The expectation of an improvement in the outlook for Chinese manufacturing in March failed to materialise. The flash Markit/HSBC Purchasing Managers Index fell to an eight month low of 48.1, down from February’s final reading of 48.5. For a change, Asian markets took the news pretty well; the Shanghai composite index rose 0.9% on Monday. Should the data continue to disappoint, speculation will increase that Chinese authorities could move to stimulate the economy to ensure it hit its 7.5% GDP growth target for 2014. As we saw on Monday, bad economic news may become good news for equity investors in the region.
In Europe, the Purchasing Managers survey remained robust, but the leadership came from France and not Germany for a change. The flash composite index for France rose to 51.6, up from 47.9. The ongoing upturn in business activity in March rounds off the Eurozone’s best quarter since Q2 2011, according to the survey provider, Markit. Markit does however point out that deflationary pressures remain, with prices charged by manufacturers and service providers both falling in March. Next Monday, the euro area releases its latest inflation data, and on the following Thursday, ECB members meet for the central bank’s monthly rate decision. If the inflation data once again comes in below expectations, despite the improving economic outlook, speculation will once again turn to the possibility of an ECB interest rate cut.
Just to complete the picture, the US March flash manufacturing PMI came in slightly below expectations at 55.5. However, this survey does provide continuing evidence of an expanding US economy.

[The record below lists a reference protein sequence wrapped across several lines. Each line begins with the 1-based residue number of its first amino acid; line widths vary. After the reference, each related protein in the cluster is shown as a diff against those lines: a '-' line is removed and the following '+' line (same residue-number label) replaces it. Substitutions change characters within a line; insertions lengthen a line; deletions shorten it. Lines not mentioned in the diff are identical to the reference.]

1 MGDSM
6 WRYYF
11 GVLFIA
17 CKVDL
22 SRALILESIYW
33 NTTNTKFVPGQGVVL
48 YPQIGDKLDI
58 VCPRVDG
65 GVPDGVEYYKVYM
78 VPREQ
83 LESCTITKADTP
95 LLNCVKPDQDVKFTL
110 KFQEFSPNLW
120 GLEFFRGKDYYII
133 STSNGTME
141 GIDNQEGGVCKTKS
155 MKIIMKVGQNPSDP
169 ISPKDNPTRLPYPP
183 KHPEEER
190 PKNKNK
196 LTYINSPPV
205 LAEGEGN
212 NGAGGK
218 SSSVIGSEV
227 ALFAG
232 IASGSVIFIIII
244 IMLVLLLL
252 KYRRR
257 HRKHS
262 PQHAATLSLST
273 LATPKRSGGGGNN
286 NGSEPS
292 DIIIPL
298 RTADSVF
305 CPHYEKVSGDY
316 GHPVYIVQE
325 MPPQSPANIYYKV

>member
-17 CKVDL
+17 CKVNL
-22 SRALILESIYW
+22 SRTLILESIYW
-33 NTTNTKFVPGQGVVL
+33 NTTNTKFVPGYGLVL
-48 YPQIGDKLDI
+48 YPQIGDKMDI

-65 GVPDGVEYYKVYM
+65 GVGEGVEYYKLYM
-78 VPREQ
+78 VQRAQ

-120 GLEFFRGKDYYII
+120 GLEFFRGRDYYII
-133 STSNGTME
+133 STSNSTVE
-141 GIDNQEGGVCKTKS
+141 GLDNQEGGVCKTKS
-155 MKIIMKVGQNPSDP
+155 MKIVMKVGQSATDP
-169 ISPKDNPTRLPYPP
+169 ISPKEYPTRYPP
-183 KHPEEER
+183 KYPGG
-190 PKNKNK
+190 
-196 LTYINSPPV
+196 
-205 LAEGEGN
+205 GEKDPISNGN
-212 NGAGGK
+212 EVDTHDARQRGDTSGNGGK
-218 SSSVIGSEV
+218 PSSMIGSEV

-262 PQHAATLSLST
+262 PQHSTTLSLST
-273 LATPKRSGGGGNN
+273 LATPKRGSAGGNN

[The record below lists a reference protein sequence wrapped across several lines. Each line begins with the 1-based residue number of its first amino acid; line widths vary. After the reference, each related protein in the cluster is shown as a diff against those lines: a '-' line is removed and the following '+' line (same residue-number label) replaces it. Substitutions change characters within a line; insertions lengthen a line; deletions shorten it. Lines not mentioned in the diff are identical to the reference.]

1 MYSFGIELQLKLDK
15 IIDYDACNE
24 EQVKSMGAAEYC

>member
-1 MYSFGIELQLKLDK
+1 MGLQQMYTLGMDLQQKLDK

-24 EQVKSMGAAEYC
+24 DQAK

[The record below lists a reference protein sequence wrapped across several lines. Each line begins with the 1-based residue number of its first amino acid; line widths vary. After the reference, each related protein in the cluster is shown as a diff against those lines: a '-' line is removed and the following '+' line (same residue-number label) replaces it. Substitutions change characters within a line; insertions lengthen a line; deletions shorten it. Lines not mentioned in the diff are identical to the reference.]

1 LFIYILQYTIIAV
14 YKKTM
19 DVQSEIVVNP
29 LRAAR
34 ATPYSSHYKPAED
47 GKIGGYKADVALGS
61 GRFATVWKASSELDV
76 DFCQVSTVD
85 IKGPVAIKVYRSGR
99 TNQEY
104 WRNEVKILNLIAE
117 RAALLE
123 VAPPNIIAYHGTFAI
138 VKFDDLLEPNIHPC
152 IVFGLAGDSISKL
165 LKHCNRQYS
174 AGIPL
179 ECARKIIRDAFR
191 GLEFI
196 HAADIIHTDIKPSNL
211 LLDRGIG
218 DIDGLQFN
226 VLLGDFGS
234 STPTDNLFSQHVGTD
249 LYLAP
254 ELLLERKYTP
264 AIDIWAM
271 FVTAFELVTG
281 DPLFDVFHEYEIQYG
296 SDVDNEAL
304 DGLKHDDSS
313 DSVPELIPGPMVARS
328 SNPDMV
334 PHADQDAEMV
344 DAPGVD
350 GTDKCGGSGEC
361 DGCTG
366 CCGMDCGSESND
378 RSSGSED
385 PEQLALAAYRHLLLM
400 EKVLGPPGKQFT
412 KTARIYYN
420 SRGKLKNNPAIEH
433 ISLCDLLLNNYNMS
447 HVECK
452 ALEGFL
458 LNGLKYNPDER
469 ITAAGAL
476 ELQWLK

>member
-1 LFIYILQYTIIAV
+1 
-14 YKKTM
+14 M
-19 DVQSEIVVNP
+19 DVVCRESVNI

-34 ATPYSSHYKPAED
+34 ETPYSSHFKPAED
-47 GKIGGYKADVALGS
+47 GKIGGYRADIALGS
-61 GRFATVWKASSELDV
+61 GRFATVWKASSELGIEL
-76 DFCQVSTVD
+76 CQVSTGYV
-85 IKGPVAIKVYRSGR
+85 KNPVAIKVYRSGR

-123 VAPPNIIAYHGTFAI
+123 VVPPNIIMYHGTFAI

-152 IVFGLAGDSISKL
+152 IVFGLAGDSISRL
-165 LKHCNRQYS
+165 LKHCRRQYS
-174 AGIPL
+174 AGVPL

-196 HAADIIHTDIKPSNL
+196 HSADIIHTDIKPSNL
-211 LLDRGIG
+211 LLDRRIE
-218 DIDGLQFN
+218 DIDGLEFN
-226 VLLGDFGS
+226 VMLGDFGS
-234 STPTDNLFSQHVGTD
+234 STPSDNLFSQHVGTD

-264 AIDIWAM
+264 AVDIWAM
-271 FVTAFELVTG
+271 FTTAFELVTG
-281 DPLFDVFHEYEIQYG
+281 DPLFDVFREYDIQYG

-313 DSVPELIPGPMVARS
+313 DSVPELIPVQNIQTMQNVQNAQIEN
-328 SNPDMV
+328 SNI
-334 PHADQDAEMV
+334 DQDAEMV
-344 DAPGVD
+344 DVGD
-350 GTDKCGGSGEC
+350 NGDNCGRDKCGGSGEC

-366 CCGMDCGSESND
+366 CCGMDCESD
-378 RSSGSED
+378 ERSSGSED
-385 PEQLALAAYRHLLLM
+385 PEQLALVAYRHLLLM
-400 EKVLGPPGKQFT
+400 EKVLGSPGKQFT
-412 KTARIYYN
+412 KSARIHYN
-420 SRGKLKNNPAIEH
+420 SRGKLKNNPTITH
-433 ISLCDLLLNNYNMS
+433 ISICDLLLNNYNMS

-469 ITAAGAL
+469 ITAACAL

Equity markets remain in limbo as investor sentiment is impacted by uncertainty in Ukraine and concerns that global leading indicators are rolling over (mainly due to the weakness coming through from China). Despite these uncertainties, investors are putting money to work in global equities, bonds and commodities, which all saw inflows in funds-flow last week, according to Merrill Lynch. However, Emerging market funds saw its 21st straight week of outflows. Money market funds also saw there largest outflows in 4 weeks.
As we enter the last week of the first quarter, things have not panned out as many anticipated at the start of the year. Developed markets as a whole are pretty much unchanged year to date. The worst performances of the developed markets have been in Japan and Hong Kong, down 7.9% and 4.9% respectively. US equities have proven to be one of the more resilient performers, as they did in 2013. The FTSE 100 has also had a poor start to the year; down 2.5%. Emerging Markets are down 5.2% year to date. Bonds have performed better than many expected in the first quarter, despite the Fed tapering as the economic data has remained mixed and inflation has still shown no real signs of picking up.